Fans of author Douglas Coupland — the man who brought the world Generation X — will find much to enjoy in his first screenplay, and a bit to disappoint them, too. Coupland earned his fame as a cultural zeitgeister in the early 90s by identifying the particular malaise that afflicted 20-somethings as they lumbered unenthusiastically into the workforce, forced to take service industry “McJobs.”
The script, set in his native Vancouver, feels like a bit of a time capsule at first, as the proverbial alienated, sensitive protagonist gets fired and packs up his floppy disks to enter an uncertain future, as if we were watching a prequel to Coupland’s novel Microserfs. From there, Ryan evolves from a self-described “loser” working at the provincial lottery commission to a slimy embezzler in cahoots with Bryce, an alpha-male prick. Never fully comfortable with his new, venal self, Ryan pines for the unencumbered bliss that is suggested to him by Ming, herself a reformed amoralist since leaving Bryce to take care of her elderly grandmother. Even his painfully middle-class parents become pot growers to make extra cash, to his horror. It’s this subplot that tips the balance in favor of absurd tragicomedy, affording the film more leeway than it perhaps deserves.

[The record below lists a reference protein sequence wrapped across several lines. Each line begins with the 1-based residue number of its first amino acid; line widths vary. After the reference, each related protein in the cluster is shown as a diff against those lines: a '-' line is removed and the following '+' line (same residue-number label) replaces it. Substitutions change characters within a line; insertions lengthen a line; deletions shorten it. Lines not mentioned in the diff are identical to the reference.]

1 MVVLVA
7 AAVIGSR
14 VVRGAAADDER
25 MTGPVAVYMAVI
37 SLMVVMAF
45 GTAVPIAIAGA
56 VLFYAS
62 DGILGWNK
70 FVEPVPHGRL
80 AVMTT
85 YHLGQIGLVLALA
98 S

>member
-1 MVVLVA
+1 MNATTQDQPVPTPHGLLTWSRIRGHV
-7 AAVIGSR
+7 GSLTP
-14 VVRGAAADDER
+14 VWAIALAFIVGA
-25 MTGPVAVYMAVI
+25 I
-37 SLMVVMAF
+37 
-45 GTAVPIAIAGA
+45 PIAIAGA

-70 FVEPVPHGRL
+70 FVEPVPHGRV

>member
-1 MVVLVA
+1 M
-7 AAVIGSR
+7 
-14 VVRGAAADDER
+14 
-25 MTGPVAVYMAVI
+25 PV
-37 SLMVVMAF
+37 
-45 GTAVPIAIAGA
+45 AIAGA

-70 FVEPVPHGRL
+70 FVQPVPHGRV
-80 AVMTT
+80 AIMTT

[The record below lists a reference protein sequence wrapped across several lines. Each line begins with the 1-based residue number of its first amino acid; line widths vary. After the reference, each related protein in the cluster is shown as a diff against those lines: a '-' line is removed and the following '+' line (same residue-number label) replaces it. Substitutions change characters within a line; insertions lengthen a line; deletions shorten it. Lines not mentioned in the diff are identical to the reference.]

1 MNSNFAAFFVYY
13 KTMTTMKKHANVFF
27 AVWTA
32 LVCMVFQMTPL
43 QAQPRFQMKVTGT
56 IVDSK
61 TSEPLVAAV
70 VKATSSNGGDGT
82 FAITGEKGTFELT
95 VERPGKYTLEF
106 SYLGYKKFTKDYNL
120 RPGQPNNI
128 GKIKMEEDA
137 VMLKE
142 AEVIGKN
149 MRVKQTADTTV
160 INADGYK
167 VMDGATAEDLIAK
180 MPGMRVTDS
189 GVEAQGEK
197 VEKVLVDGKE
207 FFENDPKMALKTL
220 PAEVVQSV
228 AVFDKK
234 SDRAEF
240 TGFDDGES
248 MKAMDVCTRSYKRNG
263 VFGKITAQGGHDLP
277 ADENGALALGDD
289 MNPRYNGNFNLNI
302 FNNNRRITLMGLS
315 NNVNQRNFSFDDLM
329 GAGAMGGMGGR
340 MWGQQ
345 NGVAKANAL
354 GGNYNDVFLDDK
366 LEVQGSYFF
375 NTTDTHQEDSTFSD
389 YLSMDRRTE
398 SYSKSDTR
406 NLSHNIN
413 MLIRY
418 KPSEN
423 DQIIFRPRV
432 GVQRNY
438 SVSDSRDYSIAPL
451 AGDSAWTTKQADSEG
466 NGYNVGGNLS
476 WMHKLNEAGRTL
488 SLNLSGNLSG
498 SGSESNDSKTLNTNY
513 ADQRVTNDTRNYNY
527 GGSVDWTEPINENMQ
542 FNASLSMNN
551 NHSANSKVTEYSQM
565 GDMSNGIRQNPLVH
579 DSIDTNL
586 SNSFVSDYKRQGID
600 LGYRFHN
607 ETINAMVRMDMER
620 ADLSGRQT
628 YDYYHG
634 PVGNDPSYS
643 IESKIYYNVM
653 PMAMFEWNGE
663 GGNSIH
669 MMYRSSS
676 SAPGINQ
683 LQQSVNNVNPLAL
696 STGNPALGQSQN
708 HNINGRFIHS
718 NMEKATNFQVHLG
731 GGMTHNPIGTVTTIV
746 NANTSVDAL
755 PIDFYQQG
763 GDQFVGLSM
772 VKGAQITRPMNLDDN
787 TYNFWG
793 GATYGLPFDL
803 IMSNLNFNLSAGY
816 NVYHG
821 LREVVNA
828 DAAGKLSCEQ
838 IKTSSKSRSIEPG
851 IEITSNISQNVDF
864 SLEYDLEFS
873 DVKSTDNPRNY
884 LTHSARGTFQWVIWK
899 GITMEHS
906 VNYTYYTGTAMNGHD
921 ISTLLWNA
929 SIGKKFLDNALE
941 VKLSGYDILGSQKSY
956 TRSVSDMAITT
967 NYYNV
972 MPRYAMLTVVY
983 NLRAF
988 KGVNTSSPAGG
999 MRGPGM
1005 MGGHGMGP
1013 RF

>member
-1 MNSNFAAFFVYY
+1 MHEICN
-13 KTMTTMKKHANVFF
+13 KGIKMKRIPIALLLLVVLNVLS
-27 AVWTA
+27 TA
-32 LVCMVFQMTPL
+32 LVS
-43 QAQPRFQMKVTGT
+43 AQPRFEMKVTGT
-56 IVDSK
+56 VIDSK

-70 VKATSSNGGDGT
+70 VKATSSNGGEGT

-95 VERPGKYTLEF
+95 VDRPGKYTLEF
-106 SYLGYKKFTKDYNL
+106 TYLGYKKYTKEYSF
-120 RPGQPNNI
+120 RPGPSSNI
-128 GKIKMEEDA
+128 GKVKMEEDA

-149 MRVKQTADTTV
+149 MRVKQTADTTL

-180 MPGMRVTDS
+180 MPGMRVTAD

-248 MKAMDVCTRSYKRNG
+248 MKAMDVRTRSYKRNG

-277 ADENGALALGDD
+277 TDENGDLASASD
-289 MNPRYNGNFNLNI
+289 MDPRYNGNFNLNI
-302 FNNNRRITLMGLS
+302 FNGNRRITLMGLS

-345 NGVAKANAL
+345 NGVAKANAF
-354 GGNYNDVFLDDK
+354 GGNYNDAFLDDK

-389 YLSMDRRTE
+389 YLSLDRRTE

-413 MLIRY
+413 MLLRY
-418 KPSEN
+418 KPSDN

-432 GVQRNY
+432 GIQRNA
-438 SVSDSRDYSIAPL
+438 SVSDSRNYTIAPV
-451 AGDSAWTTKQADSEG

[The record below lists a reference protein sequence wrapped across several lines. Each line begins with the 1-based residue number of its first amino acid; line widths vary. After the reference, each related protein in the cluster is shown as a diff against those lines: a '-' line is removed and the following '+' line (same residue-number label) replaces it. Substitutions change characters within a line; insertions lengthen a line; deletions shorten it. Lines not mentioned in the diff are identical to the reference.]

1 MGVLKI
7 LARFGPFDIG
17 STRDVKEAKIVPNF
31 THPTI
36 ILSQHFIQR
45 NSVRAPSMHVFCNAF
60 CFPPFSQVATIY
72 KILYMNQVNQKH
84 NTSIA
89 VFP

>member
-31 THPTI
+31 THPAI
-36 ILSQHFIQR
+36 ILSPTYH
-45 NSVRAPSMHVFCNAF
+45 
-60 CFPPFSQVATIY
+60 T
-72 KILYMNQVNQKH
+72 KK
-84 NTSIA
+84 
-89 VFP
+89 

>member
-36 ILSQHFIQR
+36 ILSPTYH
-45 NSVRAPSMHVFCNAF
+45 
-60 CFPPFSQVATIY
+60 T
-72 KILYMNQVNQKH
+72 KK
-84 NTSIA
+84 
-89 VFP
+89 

Paulo Costanzo (Ryan) and Steph Song (Ming) are consistently engaging and likeable, and flow so naturally from one scene to the next that you might not notice how utterly conventional it all is.
But the nuanced cataloguing of a generation’s articulate torpor, so famously rendered on the page, is barely hinted at, relegated to a few slightly self-consciously delivered speeches and musical photo montages. Still, like a character in Coupland’s universe, if I didn’t expect so much, I might have been less disappointed.
Opens April 13 at Landmark Sunshine